“I don’t know if they really thought it through all the way,” Earhart says. “My mom said, ‘Okay, we’ve got this great opportunity – let’s name her Amelia Earhart.’ My dad thought, ‘I don’t know about that: She’ll have to spend her entire life talking about airplanes and someone else.’ But they decided to do it. And every single day of my life, as early as I can remember, people would say, ‘Oh, your name is Amelia Earhart, you should become a pilot.’ When you hear that every single day, it starts to get in your head.”

 

Flash forward to her college days. Earhart had enrolled at the University of Colorado, paying her way through school with hopes of becoming an English teacher. But the questions about her name had never ceased. So when she was 21, she decided to take a “discovery flight” – an introductory flying lesson at a local airport. Unfortunately, the lesson cost more money than she had in her bank account, and her parents weren’t in a position to help. So Earhart earned money with side jobs – including work as a cocktail waitress and on a golf course maintenance crew – and finally took her first lesson.

 

“It was one of those naturally comfortable moments,” she recalls. “I felt more comfortable in an airplane than I did in a car. And it became an obsession.”

 

That led to the first of several pivotal turns. While working her waitress job, she told some customers about her interest in flying and revealed that her name was Amelia Earhart. One of the people at the table happened to be a dean at Colorado, and she was immediately captivated. “She took me under her wing and brought me to the local newspaper, and said, ‘You’ve got to do a story on this girl,’ ” Earhart recounts. “So they wrote a story, and that led to a press release being sent out to national media about a CU student named Amelia Earhart learning how to fly.”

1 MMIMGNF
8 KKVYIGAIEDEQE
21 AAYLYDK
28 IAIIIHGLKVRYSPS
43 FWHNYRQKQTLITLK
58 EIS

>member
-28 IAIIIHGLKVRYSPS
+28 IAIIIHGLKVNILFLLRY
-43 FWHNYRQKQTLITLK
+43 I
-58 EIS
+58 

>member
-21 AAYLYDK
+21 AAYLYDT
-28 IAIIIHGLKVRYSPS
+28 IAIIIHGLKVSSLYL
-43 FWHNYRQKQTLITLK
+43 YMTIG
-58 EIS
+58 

One of the media outlets that picked up the story was a Denver radio station, 850 KOA, which brought Earhart to the station to be interviewed about her newfound passion. “At the end of the interview, they offered me a job,” she says. Earhart became the station’s traffic reporter. “It’s so funny that they took a chance on me, but they did.”

 

Earhart soon was doing radio traffic updates from a helicopter, and one day subbed in doing her reports for the television station that shared the copter. Suddenly, she was “Amelia in the air” on both radio and TV, and becoming a fixture on the Denver area airwaves. Meanwhile, she kept taking flight lessons when she could afford them, while continuing her studies at CU – with hour-long drives each way from Boulder to Denver for her traffic reporter job. “Everyone who saw me on TV thought my name was fake,” she says. But eventually, the novelty wore off and Earhart settled in as a weather and traffic presenter on the local newscast, eventually earning her pilot’s license and instrument rating.

 

She could have stayed at the station indefinitely. But after eight years on the job, an idea played on her mind: “I was feeling more accomplished as a pilot, and I thought, ‘What am going to do with this name I have? What if I go big with it? What if I take a huge risk and try to do a flight around the world, symbolically completing Amelia’s flight?’ ”

The idea would be to recreate the flight as closely as possible, and the more she allowed herself to talk openly about it, the more real the idea became. Instead of giving her funny looks, people asked how they could help her. Eventually, she was able to enlist 21 corporate sponsors covering some $2-million in estimated costs, including single-engine plane manufacturer Pilatus, which supplied a PC-12 NG aircraft free of charge for the voyage.

 

She never imagined that her dream was about to unravel.

 

• • •